I feel I have had no choice but to pursue my lifelong interest in loopholes; exclusions that might justify loving God with some of my heart, some of my soul, mind and strength—and, of course, keeping lists to document why loving my neighbor is entirely out of the question.

Between us, I am not proud of my record on this. I take no comfort from knowing I am not alone. And, of course, I’m not.

From the top of my little hill, it appears the people who claim they know something about God have found a comfort zone where saying the right things substitutes for doing…anything, really. Orthopraxy—doing the right thing—means nothing, give or take. Orthodoxy—believing the right stuff from some sort of biblical framework—is presently all that matters, as long as we get to skip the Minor Prophets, the letter from James, all but chapter one of First John and much of what we call the four Gospels—other than that and maybe a couple of other things, we take the Bible to be authoritative in sum and substance.

How else to explain a drug addled talk radio celebrity who gets to keep his position of honor with people who believe drug addicts are criminals—unless they say the right things.

How else to explain sex junkies of various proclivities who are quickly restored to honor by people who believe sex junkies are perverts—unless they say the right things.

How else to explain the free pass for a candidate who called a New York Times reporter an asshole extended by people who believe that kind of language is a sin—unless it’s used by someone who says the right things (in which case it’s a sign of…what?).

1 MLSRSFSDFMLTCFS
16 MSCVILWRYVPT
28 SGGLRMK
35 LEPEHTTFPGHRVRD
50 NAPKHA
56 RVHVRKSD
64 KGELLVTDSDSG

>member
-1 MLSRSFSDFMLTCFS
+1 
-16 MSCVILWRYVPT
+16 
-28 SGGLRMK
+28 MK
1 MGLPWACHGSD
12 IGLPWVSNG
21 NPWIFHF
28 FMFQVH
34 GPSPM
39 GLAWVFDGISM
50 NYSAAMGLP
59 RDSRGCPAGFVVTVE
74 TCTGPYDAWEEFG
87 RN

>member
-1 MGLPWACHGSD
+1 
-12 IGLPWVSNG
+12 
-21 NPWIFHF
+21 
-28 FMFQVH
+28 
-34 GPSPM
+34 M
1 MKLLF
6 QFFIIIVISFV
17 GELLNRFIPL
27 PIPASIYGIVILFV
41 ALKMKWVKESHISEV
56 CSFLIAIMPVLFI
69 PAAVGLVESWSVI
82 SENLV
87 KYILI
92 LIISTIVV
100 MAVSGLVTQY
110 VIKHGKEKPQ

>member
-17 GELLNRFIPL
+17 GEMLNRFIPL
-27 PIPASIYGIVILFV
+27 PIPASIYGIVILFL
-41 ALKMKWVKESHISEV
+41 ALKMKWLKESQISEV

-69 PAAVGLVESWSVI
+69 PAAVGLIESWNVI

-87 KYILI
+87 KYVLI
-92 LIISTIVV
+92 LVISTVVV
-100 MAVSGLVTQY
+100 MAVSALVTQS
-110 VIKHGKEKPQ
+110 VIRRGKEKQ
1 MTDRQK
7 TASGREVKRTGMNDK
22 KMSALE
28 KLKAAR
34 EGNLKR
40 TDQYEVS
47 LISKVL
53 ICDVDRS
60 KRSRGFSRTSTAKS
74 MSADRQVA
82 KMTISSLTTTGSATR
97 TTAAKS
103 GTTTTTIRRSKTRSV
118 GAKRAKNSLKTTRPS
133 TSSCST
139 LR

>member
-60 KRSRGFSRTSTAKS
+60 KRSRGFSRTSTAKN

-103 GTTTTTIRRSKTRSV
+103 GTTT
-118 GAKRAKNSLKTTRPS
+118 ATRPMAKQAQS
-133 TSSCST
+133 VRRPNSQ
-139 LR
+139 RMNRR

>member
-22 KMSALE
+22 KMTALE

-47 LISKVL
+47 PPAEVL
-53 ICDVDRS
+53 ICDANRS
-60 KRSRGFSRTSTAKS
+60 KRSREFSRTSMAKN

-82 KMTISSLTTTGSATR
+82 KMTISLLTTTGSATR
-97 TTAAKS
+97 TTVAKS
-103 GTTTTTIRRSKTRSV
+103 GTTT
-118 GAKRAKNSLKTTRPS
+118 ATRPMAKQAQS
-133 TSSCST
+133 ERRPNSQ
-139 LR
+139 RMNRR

And how else to explain myriad unkept promises to the poor and powerless by church and state, willingly excused by people who believe yes should mean yes, no should mean no (and anything else is sin)—unless…you know.

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All that to say this: I think people like me, who say we may know something about God, ought to act justly and love mercy and walk humbly with God because the gospel Jesus preached—don’t listen to your hometown evangelist, go read it for yourself—was the gospel of the kingdom of heaven where justice, mercy and humility are the rules. And because Jesus, if he can be trusted, represented that God intends to have everything his way—on earth as it is in heaven. And because the only people Jesus was hard on were self-important fools (like me)—to whom he said, “Whatever you did not do for one of the least of these, you did not do for me.” And because there is no shalom for anyone unless there is shalom for everyone.

Why care about social justice? Well geez…what other kind is there? Loving God and loving my neighbor have inevitably public consequences—unless I’m content to just keep saying the right things. Honestly, I’m not sure I want to live that way any longer.

I hope that’s not just me.

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Of course it's not just me. Visit Blood:Water Mission.


Mike Todd said...

Brilliant - thanks.

Jenni said...

Great post. I am currently reading a book called, "Good News About Injustice" that I highly recommend on the issue of justice and the christian's respnsibility.